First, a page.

It’s a popular material because it’s more durable and less expensive than other types of house siding, from wood to fiber cement or aluminum siding. 


  • More customizable: If you want siding that resembles other materials or comes in a wide variety of colors, styles, and profiles, vinyl siding has more options available. 

  • Lower cost: Vinyl siding is significantly less per square foot installed than stucco at $6.50 to $12.50. It’s a budget-friendly option for homeowners across the country since it takes less time to install or repair. 


  • Less durable: For all of its perks, vinyl siding is less durable than stucco siding by a wide margin. So how long does vinyl siding last? 20 to 40 years, which is significantly less than stucco. It can also be more susceptible to water leaks, so it’s important to have proper insulation installed before the panels go up.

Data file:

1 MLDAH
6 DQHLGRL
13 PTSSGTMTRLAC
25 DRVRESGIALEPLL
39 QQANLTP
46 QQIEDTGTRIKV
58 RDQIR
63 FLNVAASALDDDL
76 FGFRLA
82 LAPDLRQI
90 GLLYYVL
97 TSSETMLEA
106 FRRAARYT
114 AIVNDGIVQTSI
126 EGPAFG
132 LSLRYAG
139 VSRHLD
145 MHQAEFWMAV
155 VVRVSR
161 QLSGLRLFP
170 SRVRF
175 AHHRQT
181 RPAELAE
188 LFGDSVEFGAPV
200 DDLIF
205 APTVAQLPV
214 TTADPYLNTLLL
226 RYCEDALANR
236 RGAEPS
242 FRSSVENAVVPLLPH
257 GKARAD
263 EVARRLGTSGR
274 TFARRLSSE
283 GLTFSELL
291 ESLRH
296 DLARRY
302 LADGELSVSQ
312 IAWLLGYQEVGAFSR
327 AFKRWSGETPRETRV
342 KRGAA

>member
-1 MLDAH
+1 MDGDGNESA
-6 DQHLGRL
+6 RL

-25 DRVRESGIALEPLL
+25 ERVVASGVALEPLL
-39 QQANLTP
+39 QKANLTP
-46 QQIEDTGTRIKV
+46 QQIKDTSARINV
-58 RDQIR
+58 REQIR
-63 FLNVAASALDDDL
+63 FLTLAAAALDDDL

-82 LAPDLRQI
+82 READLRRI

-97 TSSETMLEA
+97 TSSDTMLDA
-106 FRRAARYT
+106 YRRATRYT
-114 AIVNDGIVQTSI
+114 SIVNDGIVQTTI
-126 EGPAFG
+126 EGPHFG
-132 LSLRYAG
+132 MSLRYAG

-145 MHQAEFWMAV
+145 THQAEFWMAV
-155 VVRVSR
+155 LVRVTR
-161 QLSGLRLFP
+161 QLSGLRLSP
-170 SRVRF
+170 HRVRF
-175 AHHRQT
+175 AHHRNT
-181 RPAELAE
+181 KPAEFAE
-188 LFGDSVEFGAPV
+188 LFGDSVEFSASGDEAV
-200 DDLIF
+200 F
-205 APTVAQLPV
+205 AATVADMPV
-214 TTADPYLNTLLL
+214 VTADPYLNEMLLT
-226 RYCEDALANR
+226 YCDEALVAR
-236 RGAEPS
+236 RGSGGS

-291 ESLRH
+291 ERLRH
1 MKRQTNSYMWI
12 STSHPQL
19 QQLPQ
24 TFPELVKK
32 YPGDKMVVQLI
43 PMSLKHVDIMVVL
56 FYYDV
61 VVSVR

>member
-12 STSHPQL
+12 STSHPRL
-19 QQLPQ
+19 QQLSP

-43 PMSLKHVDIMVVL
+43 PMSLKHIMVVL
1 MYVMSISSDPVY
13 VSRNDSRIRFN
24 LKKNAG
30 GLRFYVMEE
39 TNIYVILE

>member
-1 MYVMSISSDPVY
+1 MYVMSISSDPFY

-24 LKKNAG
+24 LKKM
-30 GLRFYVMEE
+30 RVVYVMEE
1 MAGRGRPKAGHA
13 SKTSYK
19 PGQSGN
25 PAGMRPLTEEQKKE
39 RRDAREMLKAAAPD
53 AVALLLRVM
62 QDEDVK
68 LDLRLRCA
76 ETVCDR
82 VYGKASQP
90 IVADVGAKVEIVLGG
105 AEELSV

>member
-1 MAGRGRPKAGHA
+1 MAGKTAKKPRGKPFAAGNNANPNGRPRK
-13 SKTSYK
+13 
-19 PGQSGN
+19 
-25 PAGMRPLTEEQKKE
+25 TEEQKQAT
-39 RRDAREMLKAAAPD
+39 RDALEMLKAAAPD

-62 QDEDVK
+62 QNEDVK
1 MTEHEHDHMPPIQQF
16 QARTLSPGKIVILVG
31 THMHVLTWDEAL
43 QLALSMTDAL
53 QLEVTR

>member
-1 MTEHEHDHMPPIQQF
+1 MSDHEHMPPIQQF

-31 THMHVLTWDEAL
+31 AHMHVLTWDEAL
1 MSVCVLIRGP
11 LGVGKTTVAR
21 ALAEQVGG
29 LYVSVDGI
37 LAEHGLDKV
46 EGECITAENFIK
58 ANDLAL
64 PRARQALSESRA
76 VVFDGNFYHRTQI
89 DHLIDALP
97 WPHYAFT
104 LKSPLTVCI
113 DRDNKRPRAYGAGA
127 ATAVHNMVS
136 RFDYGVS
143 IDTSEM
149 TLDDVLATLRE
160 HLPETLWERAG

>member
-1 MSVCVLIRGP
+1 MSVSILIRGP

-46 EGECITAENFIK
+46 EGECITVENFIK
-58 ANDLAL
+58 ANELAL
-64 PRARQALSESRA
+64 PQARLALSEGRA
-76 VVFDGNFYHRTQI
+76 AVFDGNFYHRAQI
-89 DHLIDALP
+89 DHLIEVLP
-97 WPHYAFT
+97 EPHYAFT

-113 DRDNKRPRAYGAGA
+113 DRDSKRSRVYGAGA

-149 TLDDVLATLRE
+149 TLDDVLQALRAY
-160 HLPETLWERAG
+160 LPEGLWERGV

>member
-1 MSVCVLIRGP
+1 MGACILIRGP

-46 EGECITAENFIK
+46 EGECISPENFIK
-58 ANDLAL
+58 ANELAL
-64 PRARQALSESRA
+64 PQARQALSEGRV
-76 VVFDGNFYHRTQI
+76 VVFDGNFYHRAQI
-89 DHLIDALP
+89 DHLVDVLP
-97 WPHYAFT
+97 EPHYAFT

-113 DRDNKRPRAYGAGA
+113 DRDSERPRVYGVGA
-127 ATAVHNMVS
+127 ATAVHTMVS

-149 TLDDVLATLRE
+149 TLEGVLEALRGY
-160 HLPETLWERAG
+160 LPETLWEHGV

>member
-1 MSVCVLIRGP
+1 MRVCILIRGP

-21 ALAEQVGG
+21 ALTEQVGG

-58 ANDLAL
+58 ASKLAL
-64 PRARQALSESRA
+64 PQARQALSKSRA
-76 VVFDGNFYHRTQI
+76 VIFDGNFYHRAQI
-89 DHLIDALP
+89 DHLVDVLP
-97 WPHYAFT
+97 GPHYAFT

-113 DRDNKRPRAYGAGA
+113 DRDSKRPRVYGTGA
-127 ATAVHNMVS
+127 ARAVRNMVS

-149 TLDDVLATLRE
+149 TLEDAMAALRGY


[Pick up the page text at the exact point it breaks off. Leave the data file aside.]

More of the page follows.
Stucco Siding vs. Vinyl Siding

Your home’s curb appeal is important—it’s the first thing visitors or potential buyers see, and first impressions are everything. But if you’re dealing with decision fatigue and need help picking between stucco and vinyl siding, have no fear—we’re here to help. 

Below, we’ll point out the differences in each and determine which material has the upper hand across different categories.